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Setting up MySQL Asynchronous Replication for High Availability
Asynchronous Replication for High Availability
Asynchronous Replication for High Availability

MySQL replication is often positioned as a solution to provide extra throughput for your database (especially when dealing with high numbers of read operations). What tends to be overlooked is how it can be used to provide high availability (HA) – no matter how much redundancy you have at a local level, your system remains at risk from a single catastrophic failure – loss of power, earthquake, terrorist attack etc. By using MySQL asynchronous replication to maintain a geographically remote copy of that data, service can be maintained through any single site failure.

As this replication is asynchronous, there are no low latency demands on the network and so the two sites can be thousands of miles apart while utilising low-cost connections.

This article provides a simple example of how to set up asynchronous replication between 2 MySQL databases in order to provide a Highly Available solution. First of all, it will be 2 databases where the tables will be stored in the MyISAM storage engine and then between 2 MySQL Cluster databases where I also configure it for Multi-master replication where changes can be made at either site.

Subsequent articles will build on this to show:

  • Collision detection and resolution when using MySQL Cluster multi-master asynchronous replication
  • Introducing asynchronous replication to a running MySQL Cluster database

Throughout this article, two machines are used: ws1 ( and ws2 ( ws1 will be set up as the master and ws2 as the slave (in the multi-master configuration, both act as both master and slave).

Setting up replication for non-Cluster databases

Replication is performed from one MySQL Server to another; the master makes the changes available and then one or more other Servers pick up those changes and apply them to their own databases. In this example, both databases will store the table data using the same storage engine (MyISAM) but it’s possible to mix and match (for example, take a look at  MySQL Cluster – flexibility of replication). As this is intended as a simple introduction to replication, I’m keeping life simple by assuming that this is all being set up before the database goes into production – if that isn’t the case for you and you need to cope with existing data then check out the MySQL documentation or subsequent articles on this site.

The my.cnf files can be set up as normal but the one for the MySQL Server that will act as the Master needs to have binary-logging enabled. Also, each of the server needs to have a unique server-id. Here are the my.cnf files used for this example:

my.cnf (Master)

my.cnf (Slave)

Fire up the Master MySQL Server:

The slave needs a userid/password in order to access the master server – best practice is to create a dedicated user with just the required privileges:

The slave can now be told to start processing the replication data that will be staged by the master server:

Now to test that replication is up and running, create a table on the master, add some data and then check that the table and data can be read from the slave:

Multi-Master Replication with MySQL Cluster

Multi-Master Replication for HA with MySQL Cluster
Multi-Master Replication for HA with MySQL Cluster

There are a few asynchronous replication capabilities that are unique to MySQL Cluster – one of those is that changes are replicated even if they are made directly to the data nodes using the NDB API, another is that replication can be performed in both directions i.e. multi-master. One of the advantages of this is you can share both read and write operations across both sites so that no capacity is wasted – it also gives you the confidence that either site is sane and ready to take over for the other at any point. You should aim to minimise how often the same rows are modified at the same time on both sites – conflict detection/resolution has been implemented but it can only roll-back the rows changes that conflict with other row changes rather than the full transaction.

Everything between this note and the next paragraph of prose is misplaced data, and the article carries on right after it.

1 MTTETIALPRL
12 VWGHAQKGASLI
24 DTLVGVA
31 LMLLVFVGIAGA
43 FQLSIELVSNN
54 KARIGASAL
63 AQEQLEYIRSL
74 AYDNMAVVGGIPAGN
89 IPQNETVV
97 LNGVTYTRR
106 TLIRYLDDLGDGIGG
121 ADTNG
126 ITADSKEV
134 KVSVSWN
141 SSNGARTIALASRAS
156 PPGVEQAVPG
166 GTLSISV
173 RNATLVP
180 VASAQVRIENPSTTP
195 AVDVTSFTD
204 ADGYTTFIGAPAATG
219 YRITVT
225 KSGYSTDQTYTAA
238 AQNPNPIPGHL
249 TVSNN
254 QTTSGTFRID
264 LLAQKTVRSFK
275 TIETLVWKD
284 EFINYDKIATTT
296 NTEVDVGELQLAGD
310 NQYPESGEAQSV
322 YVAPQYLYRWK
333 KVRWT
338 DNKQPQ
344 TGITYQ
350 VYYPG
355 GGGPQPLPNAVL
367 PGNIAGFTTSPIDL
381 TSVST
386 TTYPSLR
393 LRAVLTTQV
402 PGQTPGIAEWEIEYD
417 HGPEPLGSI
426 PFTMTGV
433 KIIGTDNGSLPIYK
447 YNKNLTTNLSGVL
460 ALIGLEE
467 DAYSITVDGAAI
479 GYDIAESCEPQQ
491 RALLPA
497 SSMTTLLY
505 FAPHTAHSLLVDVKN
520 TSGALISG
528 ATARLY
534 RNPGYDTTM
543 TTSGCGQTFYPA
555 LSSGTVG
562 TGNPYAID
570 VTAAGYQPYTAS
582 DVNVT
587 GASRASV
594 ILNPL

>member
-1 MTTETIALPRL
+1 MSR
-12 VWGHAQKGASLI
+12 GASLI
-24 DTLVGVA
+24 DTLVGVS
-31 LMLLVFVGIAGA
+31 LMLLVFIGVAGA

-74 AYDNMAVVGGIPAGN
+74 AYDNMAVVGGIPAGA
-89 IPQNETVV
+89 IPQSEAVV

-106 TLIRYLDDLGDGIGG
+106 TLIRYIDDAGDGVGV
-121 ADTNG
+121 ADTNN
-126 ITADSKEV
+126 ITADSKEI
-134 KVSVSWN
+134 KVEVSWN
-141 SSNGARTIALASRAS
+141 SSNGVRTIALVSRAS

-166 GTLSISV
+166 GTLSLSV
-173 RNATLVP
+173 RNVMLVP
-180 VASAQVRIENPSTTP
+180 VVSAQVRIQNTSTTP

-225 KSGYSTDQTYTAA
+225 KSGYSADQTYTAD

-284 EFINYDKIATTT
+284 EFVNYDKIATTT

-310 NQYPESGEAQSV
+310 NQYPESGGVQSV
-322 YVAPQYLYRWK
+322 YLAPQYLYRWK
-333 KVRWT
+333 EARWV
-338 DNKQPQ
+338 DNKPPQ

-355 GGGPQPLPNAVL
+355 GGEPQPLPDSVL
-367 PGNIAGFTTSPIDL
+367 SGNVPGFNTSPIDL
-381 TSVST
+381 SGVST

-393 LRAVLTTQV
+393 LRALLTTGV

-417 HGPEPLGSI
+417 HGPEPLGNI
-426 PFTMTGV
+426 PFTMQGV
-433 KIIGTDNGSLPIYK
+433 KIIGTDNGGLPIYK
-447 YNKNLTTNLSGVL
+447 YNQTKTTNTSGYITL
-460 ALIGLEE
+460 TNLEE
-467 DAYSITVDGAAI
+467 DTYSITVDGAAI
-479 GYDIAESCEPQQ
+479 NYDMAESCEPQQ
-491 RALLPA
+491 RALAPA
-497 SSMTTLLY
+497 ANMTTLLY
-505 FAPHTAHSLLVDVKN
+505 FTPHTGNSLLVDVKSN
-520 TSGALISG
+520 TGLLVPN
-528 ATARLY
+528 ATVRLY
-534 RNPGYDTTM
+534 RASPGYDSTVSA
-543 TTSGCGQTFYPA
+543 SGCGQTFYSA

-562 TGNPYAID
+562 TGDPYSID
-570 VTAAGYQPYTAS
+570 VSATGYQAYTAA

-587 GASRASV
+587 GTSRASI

It’s important to note that in this article, I’m not talking about the synchronous replication that takes place between data nodes within a single MySQL Cluster site (that happens in parallel and is orthogonal to the asynchronous replication to a remote site).

When performing multi-master asynchronous replication between 2 Clusters, 1 (or more) MySQL Servers in each Cluster is nominated as a master and 1 or more as slaves (it can be the same server that takes on both roles and you can have multiple channels set up in case a channel or MySQL Server is lost). Changes made to the data at either site through any of their MySQL Servers (or directly to the data nodes using the NDB API) will be replicated to the other site.

I will focus on setting up the replication, you can refer to Deploying MySQL Cluster over multiple hosts for the steps to configure and run each MySQL Cluster site.

Most of the steps are very similar to those in the first example – the main differences would come when introducing asynchronous replication to  a MySQL Cluster instance that already contains data and is up and running (processing updates) which will be covered in a subsequent article.

Binary logging needs to be enabled on the MySQL Server(s) at each site that will act as a replication master:

my1.cnf (Master)

my1.cnf (Slave)

The MySQL Cluster nodes (including the MySQL Servers (mysqld) from both sites should be started up as normal.

In this case, the replication users should be set up for both Clusters:

Replication can then be setup and started on each of the MySQL Servers (those acting as slaves for each Cluster):

This time, to make sure that replication is working in both directions, I make changes to both Clusters and then check that they appear at the other site: